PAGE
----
A federal judge yesterday blocked a journalist from publishing software code that would unscramble DVD movies and allow them to be swapped over the Internet.
U.S. District Judge Lewis Kaplan had issued a preliminary injunction earlier this year against defendant Eric Corley, publisher of 2600, a magazine and Web site geared toward hackers.
Most major Hollywood studios, including Metro-Goldwyn-Mayer, Seagram Co.’s Universal and Time Warner’s Warner Bros., were plaintiffs in the suit.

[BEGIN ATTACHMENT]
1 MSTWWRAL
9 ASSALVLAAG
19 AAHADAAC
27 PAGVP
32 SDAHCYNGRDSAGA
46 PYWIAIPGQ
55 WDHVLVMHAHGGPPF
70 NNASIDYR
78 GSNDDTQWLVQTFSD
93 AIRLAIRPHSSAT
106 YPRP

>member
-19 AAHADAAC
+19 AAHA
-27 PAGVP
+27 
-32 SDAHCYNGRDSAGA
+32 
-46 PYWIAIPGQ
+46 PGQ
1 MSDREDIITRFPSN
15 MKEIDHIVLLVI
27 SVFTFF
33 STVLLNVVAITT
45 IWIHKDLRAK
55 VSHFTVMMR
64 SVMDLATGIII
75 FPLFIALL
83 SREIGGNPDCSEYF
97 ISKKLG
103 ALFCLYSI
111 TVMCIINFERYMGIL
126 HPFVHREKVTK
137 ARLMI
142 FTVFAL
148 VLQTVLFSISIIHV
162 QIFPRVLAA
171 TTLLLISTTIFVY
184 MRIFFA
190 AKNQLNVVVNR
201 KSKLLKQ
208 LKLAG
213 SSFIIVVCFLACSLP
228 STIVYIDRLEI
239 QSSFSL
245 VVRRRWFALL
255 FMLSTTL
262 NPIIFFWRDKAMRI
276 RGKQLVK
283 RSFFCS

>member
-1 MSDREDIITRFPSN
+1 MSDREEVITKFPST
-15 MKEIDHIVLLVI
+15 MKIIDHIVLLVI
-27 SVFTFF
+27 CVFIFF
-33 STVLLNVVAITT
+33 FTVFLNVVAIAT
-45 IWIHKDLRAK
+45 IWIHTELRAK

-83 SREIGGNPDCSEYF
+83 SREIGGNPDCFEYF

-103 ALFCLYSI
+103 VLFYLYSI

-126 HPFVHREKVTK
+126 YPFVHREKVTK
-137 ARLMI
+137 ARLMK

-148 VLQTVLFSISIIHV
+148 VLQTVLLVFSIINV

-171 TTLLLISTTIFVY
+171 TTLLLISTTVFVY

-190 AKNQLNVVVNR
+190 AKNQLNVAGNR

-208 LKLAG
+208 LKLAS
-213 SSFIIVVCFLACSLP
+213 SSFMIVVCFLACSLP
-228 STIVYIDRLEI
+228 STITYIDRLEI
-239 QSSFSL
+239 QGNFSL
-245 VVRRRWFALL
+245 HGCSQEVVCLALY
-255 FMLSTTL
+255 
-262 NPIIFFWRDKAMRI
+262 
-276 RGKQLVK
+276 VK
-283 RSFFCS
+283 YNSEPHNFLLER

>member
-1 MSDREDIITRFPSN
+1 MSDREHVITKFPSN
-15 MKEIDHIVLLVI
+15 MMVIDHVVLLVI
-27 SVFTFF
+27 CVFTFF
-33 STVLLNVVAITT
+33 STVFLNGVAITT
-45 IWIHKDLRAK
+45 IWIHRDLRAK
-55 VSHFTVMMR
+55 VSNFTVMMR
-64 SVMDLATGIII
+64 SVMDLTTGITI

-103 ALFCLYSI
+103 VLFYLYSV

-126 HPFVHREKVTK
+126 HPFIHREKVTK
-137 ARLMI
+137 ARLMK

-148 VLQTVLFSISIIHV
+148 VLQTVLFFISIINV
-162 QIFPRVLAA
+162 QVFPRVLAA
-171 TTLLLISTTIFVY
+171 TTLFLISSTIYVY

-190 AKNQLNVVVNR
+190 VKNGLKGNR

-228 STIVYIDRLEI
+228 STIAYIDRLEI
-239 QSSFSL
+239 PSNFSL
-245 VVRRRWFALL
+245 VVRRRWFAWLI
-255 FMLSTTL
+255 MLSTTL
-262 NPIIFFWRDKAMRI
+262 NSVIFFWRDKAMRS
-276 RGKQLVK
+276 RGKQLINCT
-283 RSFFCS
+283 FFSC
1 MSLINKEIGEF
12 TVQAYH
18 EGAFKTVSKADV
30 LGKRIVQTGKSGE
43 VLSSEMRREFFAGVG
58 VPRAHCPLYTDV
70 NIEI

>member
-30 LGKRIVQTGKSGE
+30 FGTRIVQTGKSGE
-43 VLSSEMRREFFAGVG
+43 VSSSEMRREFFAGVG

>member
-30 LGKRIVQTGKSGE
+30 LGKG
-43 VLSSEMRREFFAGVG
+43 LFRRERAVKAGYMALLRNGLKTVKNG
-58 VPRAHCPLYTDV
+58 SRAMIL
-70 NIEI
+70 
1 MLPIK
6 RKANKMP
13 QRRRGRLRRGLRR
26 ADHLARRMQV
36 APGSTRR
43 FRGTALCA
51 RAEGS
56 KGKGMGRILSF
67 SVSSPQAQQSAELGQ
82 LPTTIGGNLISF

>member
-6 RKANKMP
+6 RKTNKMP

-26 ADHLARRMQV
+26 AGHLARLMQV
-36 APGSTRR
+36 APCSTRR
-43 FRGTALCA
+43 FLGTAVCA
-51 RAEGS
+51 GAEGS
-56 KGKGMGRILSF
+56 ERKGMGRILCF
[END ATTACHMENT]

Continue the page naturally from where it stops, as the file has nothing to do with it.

Corley’s attorney argued that computer code could be protected as free speech under the First Amendment, but Kaplan rejected that argument.
“In an era in which the transmission of computer viruses … can disable systems upon which the nation depends and in which other computer code also is capable of inflicting harm, society must be able to regulate the use and dissemination of code in appropriate circumstances,” Kaplan wrote in his opinion.
The ruling is the latest in a series of Internet cases that has tilted toward favoring the copyrights of intellectual property owners over Internet companies’ desires to freely disseminate media over the Internet.
Both Napster and MP3.com, companies that deal in the distribution of music online, have lost key rulings in lawsuits with the Recording Industry Association of America.